Solved: No’Access-Control-Allow-Origin’ cross-domain issue

This article mainly introduces the solution: No’Access-Control-Allow-Origin’ cross-domain, the article introduces it in detail through the sample code, and has a certain reference learning value for everyone’s study or work. Friends who need it will follow Let’s study together with the editor

problem analysis:

This is a common cross-domain request problem, which is common in projects where the front and back ends are separated. The request path in the front-end project directly uses the back-end request path (for example: http://192.168.1.1:8080/demo/getUser.do), but According to the browser’s network request rules, the background server is not allowed to call directly in this way (it will be intercepted by malicious hackers). As a result, the cross-domain request was rejected (as shown below).

Access to XMLHttpRequest at’http://192.168.1.1:8080/app/easypoi/importExcelFile’ from origin’http://localhost:8080′ has been blocked by CORS policy: No’Access-Control-Allow-Origin’ header is present on the requested resource.

Solution:

Many on the Internet allow to modify the configuration files in various projects, but it is not easy to use. In fact: only need to modify a filtering configuration of the background server (such as java’s tomcat) to allow cross-domain requests;

Add the following configuration filter to the conf/web.xml configuration file of the requested server (tomcat)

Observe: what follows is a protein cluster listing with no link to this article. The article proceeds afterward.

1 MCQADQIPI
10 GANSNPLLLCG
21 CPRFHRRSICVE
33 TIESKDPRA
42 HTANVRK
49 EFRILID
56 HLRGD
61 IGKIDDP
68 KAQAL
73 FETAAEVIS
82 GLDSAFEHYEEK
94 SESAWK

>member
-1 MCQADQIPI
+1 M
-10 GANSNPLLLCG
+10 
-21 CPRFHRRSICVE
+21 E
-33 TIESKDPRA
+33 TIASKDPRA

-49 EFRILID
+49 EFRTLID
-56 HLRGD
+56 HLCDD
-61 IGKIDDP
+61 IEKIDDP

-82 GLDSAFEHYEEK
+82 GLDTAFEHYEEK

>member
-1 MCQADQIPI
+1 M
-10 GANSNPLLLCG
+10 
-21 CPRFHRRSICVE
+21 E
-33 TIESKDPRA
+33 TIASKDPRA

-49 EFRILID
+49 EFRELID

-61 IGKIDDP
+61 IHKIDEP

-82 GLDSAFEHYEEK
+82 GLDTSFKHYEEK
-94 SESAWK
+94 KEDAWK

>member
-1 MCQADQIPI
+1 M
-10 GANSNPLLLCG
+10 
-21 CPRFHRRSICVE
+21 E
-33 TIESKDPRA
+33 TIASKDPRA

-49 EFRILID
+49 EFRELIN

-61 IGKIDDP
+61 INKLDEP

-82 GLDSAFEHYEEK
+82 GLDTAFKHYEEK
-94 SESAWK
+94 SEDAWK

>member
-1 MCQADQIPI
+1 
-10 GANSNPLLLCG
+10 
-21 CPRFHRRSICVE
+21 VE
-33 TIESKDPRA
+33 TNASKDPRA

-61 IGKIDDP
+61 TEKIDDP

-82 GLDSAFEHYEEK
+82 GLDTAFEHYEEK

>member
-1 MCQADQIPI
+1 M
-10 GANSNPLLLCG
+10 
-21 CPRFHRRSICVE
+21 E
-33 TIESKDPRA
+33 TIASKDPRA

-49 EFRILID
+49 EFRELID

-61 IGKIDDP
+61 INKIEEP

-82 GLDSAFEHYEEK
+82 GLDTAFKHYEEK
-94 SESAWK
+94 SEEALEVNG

(For example, when there are multiple filters in web.xml, put the following configuration at the forefront)

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<filter>
 <filter-name>CorsFilter</filter-name>
 <filter-class>org.apache.catalina.filters.CorsFilter</filter-class>
 <init-param>
   <param-name>cors.allowed.methods</param-name>
   <param-value>GET,POST,HEAD,OPTIONS,PUT</param-value>
 </init-param>
 <init-param>
   <param-name>cors.allowed.headers</param-name>
   <param-value>Access-Control-Allow-Origin,Content-Type,X-Requested-With,accept,Origin,Access-Control-Request-Method,Access-Control-Request-Headers</param-value>
 </init-param>
 <async-supported>true</async-supported>
</filter>
<filter-mapping>
 <filter-name>CorsFilter</filter-name>
 <url-pattern>/*</url-pattern>
</filter-mapping>

In this way, cross-domain requests are allowed on the root (back-end), and there are also malicious injections by hackers that cause the server to be paralyzed (except for the intranet or stand-alone version).


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